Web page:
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While perhaps “The Less Often Told Story” would be a more accurate title, Civil War: The Untold Story is a gorgeous and glorious five-part series about the great battles and campaigns that were fought along the banks of the Mississippi, Tennessee and other rivers in the Western Theater of the War Between the States. Here in this offering by Great Divide Pictures are the brutal and decisive contests fought at Shiloh, Vicksburg, Chattanooga, Chickamauga and Atlanta, names which for many Americans are merely footnotes in books and history classes, but are the places where as one professor tells the camera, the Civil War was won – and lost.

Civil War: The Untold Story will air on many but not all PBS stations. Most of those which will air the five one-hour episodes will do so in April. (WNET, New York, for example, will show three episodes starting at 1pm on Saturday, April 5, and will show the remaining two the following Saturday). Interested viewers should check local listings, or go where they can find more information, watch clips and find out how to order a boxed set of the DVDs.

Narrated by Elizabeth McGovern (perhaps best known to PBS viewers for her role as Lady Cora in the highly popular Downton Abbey), Civil War: The Untold Story has some of the professorial “talking heads” and period photographs that fans of Ken Burns’ The Civil War or any number of documentaries of the type once shown on The History Channel (when its focus was on actual history) are familiar. It is, however, a very action-packed series, as the battles are fought again for the camera by actors and re-enactors, often on the very ground where their ancestors battled and bled 150 years ago.

There is more than smoke and noise and fake movie blood here, though, as there are also active maps that show the movements of the troops and the flow of the fighting, as well as CGI recreations of ironclads and other ships steaming down the rivers. Those waterways are the key to the war in the West for, as one of the historians tells the audience, while in the East the rivers were obstacles to the Union advance, in the West they were the avenues that led directly into the heart of the Confederacy.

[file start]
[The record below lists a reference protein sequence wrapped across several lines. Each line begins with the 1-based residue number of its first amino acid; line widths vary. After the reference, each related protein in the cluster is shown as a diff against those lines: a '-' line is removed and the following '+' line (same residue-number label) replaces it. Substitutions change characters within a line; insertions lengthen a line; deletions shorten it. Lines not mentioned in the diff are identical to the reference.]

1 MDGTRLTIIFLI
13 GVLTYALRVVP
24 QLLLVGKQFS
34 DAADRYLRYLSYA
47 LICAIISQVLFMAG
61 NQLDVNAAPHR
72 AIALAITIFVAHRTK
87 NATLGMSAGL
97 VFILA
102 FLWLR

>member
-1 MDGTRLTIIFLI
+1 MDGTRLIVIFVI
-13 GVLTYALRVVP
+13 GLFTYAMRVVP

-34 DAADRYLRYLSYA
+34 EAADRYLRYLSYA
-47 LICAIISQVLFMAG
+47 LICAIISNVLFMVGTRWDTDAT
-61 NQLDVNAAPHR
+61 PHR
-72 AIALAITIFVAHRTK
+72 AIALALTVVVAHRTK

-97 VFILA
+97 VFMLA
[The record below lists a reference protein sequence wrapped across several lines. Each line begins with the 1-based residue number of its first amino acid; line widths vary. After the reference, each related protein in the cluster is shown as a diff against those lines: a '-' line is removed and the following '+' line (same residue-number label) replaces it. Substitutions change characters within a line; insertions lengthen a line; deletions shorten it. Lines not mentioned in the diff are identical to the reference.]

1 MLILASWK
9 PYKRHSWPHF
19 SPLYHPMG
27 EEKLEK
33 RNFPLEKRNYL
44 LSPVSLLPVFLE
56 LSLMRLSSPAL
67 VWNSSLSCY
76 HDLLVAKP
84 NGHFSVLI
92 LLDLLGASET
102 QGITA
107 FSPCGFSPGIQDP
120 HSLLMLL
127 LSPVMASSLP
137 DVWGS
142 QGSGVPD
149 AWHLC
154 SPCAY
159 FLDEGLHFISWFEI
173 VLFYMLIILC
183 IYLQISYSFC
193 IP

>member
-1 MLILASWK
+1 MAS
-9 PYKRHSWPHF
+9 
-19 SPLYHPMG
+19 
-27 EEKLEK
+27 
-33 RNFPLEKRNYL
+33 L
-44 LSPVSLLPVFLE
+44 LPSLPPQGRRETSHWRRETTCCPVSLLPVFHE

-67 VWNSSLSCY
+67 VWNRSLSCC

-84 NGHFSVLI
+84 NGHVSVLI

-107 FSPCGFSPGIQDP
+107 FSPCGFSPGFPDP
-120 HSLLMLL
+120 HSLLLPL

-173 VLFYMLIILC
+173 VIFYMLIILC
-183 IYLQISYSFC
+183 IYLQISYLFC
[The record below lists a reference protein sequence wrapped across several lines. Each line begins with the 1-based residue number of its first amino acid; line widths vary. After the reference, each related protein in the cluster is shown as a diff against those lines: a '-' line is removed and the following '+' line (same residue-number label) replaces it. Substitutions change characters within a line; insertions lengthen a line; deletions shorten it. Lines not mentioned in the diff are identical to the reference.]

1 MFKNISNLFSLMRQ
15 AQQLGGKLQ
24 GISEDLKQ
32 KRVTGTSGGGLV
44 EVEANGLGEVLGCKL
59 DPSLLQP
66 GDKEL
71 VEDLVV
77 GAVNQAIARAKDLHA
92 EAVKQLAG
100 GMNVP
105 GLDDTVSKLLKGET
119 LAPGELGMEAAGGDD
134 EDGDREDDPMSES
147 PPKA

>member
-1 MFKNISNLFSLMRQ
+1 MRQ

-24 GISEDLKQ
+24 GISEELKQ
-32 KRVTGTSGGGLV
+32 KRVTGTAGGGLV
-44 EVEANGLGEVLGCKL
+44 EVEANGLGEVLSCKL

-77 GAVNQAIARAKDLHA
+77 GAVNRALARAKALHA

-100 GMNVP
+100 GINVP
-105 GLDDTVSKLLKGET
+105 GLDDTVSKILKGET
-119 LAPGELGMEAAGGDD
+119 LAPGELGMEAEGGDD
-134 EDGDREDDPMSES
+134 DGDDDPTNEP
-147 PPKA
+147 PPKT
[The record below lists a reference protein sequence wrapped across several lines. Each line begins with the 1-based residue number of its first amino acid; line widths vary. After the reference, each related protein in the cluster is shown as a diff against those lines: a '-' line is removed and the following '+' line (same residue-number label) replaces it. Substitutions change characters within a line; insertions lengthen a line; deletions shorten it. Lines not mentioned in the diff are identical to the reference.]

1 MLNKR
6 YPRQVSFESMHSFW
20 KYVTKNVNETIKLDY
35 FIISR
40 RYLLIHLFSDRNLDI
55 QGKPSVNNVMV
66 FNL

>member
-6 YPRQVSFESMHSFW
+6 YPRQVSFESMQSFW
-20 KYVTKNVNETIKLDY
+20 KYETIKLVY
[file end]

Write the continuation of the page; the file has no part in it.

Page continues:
Episode One starts slowly, with a reenactment of part of the battle of Yorktown and a discussion of slavery – the flaw in the American experiment which, left unfixed, was the principal cause of the war. Some 20 minutes in, however, viewers eager for a taste of battle are treated to U.S. Grant’s attack on Forts Henry and Donelson in February 1862. From there it is but a short jump to Shiloh, which as a narrator comments was “the first epic battle in the Civil War.”

Confederate General Albert Sidney Johnston’s surprise attack on Generals Grant and Sherman is brilliantly recreated, as hundreds of re-enactors surge across the wooded fields and broken terrain of The Peach Orchard, The Hornet’s Nest and Shiloh Church itself. Episode Two picks up with the second half of the battle and from there returns to the plight of the “contrabands” – the slaves who fled north as the Union armies came south. The third episode focuses on the sieges of Vicksburg and Chattanooga and the fourth is mostly about the battle of Chickamauga – which in the native Cherokee tongue quite appropriately means “River of Death.” The fifth and final offering covers the approach to and siege of Atlanta, whose capture by William Tecumseh Sherman assured the re-election of Abraham Lincoln to the presidency, and provided the jumping off point for the general’s infamous if decisive March to the Sea.

Civil War: The Untold Story has no single universal debut night, but is being aired on different days and at different times by individual PBS stations. Most, such as WNET New York, are doing so in April (WNET will air the first three episodes of the series Saturday, April 5, starting at 1 pm, and conclude with the final two episodes the following Saturday), while others are delaying the series until May or even June. Connecticut Public Television (CPTV) has yet to announce if they will air the show, while WGBH Boston, WETA Washington, DC and nine other PBS stations have stated they have no plans to present the series, at least not as of this date.

Mark G. McLaughlin is a Connecticut-based free lance journalist and game designer with over 30 years of experience as a ghost-writer, columnist, historian and game designer. An author whose first published book was Battles of the American Civil War, and whose games include the Mr. Lincoln’s War set, Mark continues to be enthralled by stories from the age of Lincoln. To view Mark's 16th published design, the American Civil War Naval strategy game Rebel Raiders on the High Seas, visit his publisher at…or his blog at’s latest work, the science fiction adventure novel Princess Ryan's Star Marines, is available on in both paperback and Kindle e-book formats at read more pieces by Mark G. McLaughlin become a regular subscriber; just click on the “Subscribe to get instant updates” button at the top of the page. Examiner's editors pledge that subscribers will never be spammed. Sharing articles

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